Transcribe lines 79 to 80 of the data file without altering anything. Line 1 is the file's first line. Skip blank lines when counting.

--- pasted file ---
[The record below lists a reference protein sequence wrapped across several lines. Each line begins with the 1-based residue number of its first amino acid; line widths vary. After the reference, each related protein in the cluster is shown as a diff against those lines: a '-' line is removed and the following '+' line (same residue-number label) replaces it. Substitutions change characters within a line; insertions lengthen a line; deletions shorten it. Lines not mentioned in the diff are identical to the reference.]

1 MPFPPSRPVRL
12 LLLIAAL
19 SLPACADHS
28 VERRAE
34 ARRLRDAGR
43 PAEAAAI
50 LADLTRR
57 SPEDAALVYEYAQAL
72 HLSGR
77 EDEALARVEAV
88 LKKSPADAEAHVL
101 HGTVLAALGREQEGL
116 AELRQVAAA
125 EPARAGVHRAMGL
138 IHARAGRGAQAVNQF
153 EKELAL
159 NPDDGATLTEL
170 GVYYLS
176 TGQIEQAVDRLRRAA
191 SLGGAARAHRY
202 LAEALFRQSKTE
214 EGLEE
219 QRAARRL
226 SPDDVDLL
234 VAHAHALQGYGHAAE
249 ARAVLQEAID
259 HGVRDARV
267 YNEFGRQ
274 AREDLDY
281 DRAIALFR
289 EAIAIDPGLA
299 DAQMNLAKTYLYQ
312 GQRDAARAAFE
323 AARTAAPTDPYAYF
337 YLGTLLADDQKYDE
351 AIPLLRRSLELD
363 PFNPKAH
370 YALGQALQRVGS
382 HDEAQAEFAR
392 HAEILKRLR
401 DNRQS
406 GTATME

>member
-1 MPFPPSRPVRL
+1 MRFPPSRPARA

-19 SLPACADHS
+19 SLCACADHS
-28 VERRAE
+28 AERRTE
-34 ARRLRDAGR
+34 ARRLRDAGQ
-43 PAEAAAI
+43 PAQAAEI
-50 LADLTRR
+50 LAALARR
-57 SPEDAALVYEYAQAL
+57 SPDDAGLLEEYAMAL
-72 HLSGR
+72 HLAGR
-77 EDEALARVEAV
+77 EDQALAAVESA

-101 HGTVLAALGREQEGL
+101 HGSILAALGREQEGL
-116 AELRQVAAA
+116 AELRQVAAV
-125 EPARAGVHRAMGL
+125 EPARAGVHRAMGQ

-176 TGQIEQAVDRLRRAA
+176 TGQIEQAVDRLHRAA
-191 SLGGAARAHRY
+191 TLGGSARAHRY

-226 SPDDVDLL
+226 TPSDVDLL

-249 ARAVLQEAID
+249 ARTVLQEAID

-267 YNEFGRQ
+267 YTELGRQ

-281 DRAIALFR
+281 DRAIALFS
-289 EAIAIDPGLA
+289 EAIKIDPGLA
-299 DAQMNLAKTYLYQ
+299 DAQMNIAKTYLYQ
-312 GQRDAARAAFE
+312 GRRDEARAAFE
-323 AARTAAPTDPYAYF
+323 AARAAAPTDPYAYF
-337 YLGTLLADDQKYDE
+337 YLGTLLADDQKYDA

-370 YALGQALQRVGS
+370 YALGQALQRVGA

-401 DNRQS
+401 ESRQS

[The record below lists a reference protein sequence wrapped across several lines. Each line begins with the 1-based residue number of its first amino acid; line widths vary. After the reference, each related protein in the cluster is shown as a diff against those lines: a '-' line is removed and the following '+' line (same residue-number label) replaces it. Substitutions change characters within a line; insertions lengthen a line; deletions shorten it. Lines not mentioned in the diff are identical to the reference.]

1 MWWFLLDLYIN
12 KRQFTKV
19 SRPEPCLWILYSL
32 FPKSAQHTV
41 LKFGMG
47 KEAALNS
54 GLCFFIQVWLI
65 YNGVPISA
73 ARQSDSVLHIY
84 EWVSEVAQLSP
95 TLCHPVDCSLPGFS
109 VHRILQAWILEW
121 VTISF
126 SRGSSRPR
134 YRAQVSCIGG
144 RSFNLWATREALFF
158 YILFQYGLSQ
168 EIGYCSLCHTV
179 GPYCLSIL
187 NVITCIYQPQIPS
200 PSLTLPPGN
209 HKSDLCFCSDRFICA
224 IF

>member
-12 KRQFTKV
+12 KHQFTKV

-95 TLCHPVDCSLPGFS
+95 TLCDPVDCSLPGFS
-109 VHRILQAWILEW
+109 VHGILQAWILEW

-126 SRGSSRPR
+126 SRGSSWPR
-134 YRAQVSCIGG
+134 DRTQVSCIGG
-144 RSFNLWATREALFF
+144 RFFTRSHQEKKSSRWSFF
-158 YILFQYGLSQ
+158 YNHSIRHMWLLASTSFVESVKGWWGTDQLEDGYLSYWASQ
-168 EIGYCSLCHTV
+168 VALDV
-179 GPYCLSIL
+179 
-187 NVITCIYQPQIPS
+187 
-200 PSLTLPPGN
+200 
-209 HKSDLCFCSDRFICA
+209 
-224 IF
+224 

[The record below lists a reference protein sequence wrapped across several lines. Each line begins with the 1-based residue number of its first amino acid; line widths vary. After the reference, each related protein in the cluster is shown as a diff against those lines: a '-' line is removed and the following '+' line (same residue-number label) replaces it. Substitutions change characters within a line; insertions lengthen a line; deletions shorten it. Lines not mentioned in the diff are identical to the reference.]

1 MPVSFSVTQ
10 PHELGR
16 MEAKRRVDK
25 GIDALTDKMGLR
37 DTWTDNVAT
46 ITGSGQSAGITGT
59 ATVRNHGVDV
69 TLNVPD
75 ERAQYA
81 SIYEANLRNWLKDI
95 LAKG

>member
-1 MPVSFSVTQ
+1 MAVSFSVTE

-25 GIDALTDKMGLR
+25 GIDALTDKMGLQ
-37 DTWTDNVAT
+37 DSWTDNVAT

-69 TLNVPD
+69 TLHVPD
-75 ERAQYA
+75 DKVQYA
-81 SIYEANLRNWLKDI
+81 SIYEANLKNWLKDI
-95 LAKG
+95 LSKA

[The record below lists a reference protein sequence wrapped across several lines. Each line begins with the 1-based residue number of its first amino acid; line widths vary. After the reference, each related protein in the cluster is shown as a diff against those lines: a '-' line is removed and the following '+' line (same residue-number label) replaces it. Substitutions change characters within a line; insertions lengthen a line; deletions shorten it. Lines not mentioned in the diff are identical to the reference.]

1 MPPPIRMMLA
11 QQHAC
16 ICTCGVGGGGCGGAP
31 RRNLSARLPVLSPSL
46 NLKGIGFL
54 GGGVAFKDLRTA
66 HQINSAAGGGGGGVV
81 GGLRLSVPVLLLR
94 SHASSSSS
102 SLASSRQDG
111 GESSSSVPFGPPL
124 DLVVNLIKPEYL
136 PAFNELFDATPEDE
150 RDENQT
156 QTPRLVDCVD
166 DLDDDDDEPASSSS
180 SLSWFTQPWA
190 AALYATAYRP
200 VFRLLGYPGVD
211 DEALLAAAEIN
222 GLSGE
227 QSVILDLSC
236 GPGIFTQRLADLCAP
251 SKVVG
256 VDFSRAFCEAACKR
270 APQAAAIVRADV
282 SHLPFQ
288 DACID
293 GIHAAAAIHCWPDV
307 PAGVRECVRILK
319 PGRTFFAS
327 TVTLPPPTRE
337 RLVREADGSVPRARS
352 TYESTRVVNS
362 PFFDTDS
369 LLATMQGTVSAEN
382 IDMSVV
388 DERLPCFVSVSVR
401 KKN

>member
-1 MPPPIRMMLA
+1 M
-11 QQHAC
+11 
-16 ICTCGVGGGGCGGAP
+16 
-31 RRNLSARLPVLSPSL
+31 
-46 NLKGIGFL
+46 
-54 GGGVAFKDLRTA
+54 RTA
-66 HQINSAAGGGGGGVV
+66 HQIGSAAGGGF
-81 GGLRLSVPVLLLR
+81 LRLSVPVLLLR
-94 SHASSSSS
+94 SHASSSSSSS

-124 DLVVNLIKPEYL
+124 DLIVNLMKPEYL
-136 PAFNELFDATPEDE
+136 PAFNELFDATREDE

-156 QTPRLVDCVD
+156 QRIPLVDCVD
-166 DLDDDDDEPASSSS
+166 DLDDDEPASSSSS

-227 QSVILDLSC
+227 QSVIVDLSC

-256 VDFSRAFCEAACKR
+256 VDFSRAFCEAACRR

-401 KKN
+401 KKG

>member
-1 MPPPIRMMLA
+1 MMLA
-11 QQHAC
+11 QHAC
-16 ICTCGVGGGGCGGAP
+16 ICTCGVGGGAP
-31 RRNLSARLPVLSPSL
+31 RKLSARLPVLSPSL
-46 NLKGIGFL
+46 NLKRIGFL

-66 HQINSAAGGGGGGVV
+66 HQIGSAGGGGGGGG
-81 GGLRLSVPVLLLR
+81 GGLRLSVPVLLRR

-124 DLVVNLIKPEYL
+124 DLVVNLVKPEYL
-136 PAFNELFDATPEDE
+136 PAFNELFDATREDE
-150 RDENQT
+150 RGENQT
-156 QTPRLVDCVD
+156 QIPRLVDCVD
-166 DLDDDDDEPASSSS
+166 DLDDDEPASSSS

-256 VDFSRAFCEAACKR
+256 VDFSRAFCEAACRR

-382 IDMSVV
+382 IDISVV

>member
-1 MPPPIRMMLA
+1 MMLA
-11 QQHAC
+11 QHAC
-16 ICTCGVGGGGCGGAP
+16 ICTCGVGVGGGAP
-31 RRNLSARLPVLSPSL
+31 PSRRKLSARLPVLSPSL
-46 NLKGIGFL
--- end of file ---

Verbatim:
-281 DRAIALFR
+281 DRAIALFS